Continuing on credibility, I have to take a different slant on the criticism we've been hearing on the Jamil Hussein story. My inbox has been flooded with charges that Jamil Hussein, now located, has somehow had his life put in jeopardy by the conservative bloggers who demanded to know whether he exists. The AP itself seems to take this stance, even though the AP publicly identified its source by name in dozens of its own articles as well as the city in which he worked (Baghdad). I didn't realize the starboard side of the blogosphere had readerships that so badly outstripped the AP's global audience, which easily runs to the hundreds of millions. If Jamil Hussein's life is truly at risk, I doubt that the 300,000 readers between Michelle, Allahpundit, and Flopping Aces was what pushed him into the limelight.

Let's recall what started this controversy. The AP reported that four mosques got burned to the ground in Baghdad and that six people got burned to death in these attacks. When others noted that no other independent reports of these attacks existed, people started asking questions about the AP's sourcing. Research showed that the AP had identified Jamil Hussein as a source in 61 stories about insurgent attacks between April and November, many of them with Hussein as the only source. When people asked about Hussein's provenance with the Iraqi government and Centcom, they reported that there was no such Captain Jamil Hussein working in the Baghdad police force, a mistake apparently corrected yesterday but only after weeks of denials by both.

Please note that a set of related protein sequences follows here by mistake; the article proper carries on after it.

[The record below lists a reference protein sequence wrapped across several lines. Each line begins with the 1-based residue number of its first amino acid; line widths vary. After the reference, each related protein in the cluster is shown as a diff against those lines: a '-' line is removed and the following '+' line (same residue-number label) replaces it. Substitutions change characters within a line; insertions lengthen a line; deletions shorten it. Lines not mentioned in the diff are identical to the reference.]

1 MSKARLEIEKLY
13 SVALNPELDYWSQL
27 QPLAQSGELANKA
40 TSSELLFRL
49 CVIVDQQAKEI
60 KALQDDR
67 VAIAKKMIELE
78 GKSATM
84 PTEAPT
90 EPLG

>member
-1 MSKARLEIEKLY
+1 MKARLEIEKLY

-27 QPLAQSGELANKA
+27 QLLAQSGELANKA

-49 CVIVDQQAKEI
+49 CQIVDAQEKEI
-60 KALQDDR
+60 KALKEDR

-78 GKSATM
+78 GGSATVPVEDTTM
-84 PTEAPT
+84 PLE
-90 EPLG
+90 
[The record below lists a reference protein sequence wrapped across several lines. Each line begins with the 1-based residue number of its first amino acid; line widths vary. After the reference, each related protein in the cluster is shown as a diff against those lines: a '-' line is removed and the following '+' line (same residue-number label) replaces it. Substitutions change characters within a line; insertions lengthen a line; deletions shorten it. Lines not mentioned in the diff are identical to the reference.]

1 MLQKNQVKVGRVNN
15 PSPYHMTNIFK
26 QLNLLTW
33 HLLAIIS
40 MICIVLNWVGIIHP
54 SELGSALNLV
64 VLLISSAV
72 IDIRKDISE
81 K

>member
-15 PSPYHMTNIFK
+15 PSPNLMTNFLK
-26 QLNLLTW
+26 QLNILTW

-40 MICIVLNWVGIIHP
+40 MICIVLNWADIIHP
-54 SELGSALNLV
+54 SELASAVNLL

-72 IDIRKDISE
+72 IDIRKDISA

As even the New York Times notes in its blog, The Lede, verifying that Jamil Hussein exists doesn't mean that his sourcing is credible:

[Eason] Jordan also echoes the point that, despite the The A.P.’s having extensively re-reported the Hurriyah incident, the fact that such an atrocity of atrocities failed to register nearly anywhere else in Iraq or with other press outlets, questions are bound to remain ...